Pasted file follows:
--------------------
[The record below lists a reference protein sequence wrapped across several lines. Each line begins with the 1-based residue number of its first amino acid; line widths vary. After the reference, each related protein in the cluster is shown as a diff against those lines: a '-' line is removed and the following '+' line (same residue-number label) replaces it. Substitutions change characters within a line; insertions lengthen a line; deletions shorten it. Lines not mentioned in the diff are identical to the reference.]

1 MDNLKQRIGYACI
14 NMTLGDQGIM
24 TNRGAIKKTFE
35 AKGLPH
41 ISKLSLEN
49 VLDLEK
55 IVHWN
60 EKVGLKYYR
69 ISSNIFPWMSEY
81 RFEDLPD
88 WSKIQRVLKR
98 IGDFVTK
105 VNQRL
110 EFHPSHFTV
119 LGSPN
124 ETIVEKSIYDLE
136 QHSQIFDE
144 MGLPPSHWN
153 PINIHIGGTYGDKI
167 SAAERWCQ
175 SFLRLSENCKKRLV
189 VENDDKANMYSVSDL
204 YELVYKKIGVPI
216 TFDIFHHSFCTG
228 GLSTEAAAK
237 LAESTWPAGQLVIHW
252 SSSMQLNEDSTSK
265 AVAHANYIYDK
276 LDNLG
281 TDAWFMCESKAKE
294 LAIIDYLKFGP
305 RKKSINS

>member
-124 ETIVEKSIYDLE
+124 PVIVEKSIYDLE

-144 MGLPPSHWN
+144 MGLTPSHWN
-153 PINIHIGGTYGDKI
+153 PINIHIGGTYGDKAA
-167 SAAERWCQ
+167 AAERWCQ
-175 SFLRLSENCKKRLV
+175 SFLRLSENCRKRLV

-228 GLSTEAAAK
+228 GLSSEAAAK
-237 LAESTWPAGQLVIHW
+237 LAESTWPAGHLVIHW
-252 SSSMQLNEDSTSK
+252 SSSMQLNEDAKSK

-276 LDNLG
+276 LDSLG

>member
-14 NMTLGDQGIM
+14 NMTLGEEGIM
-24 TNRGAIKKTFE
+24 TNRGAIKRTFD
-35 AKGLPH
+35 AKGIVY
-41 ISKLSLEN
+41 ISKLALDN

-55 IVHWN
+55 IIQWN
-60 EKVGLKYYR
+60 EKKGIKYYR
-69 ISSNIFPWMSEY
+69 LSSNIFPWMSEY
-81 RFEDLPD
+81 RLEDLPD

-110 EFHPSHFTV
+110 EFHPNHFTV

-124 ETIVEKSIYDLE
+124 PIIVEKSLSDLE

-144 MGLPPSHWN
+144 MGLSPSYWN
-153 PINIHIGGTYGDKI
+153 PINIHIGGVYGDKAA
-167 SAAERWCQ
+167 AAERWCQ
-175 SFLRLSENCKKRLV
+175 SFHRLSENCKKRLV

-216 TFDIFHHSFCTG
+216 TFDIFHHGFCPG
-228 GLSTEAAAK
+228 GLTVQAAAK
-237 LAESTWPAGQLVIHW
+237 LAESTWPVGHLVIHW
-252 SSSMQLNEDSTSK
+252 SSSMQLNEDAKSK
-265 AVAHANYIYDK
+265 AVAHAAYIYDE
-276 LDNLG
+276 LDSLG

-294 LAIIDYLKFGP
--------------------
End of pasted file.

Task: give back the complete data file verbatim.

[The record below lists a reference protein sequence wrapped across several lines. Each line begins with the 1-based residue number of its first amino acid; line widths vary. After the reference, each related protein in the cluster is shown as a diff against those lines: a '-' line is removed and the following '+' line (same residue-number label) replaces it. Substitutions change characters within a line; insertions lengthen a line; deletions shorten it. Lines not mentioned in the diff are identical to the reference.]

1 MDNLKQRIGYACI
14 NMTLGDQGIM
24 TNRGAIKKTFE
35 AKGLPH
41 ISKLSLEN
49 VLDLEK
55 IVHWN
60 EKVGLKYYR
69 ISSNIFPWMSEY
81 RFEDLPD
88 WSKIQRVLKR
98 IGDFVTK
105 VNQRL
110 EFHPSHFTV
119 LGSPN
124 ETIVEKSIYDLE
136 QHSQIFDE
144 MGLPPSHWN
153 PINIHIGGTYGDKI
167 SAAERWCQ
175 SFLRLSENCKKRLV
189 VENDDKANMYSVSDL
204 YELVYKKIGVPI
216 TFDIFHHSFCTG
228 GLSTEAAAK
237 LAESTWPAGQLVIHW
252 SSSMQLNEDSTSK
265 AVAHANYIYDK
276 LDNLG
281 TDAWFMCESKAKE
294 LAIIDYLKFGP
305 RKKSINS

>member
-124 ETIVEKSIYDLE
+124 PVIVEKSIYDLE

-144 MGLPPSHWN
+144 MGLTPSHWN
-153 PINIHIGGTYGDKI
+153 PINIHIGGTYGDKAA
-167 SAAERWCQ
+167 AAERWCQ
-175 SFLRLSENCKKRLV
+175 SFLRLSENCRKRLV

-228 GLSTEAAAK
+228 GLSSEAAAK
-237 LAESTWPAGQLVIHW
+237 LAESTWPAGHLVIHW
-252 SSSMQLNEDSTSK
+252 SSSMQLNEDAKSK

-276 LDNLG
+276 LDSLG

>member
-14 NMTLGDQGIM
+14 NMTLGEEGIM
-24 TNRGAIKKTFE
+24 TNRGAIKRTFD
-35 AKGLPH
+35 AKGIVY
-41 ISKLSLEN
+41 ISKLALDN

-55 IVHWN
+55 IIQWN
-60 EKVGLKYYR
+60 EKKGIKYYR
-69 ISSNIFPWMSEY
+69 LSSNIFPWMSEY
-81 RFEDLPD
+81 RLEDLPD

-110 EFHPSHFTV
+110 EFHPNHFTV

-124 ETIVEKSIYDLE
+124 PIIVEKSLSDLE

-144 MGLPPSHWN
+144 MGLSPSYWN
-153 PINIHIGGTYGDKI
+153 PINIHIGGVYGDKAA
-167 SAAERWCQ
+167 AAERWCQ
-175 SFLRLSENCKKRLV
+175 SFHRLSENCKKRLV

-216 TFDIFHHSFCTG
+216 TFDIFHHGFCPG
-228 GLSTEAAAK
+228 GLTVQAAAK
-237 LAESTWPAGQLVIHW
+237 LAESTWPVGHLVIHW
-252 SSSMQLNEDSTSK
+252 SSSMQLNEDAKSK
-265 AVAHANYIYDK
+265 AVAHAAYIYDE
-276 LDNLG
+276 LDSLG

-294 LAIIDYLKFGP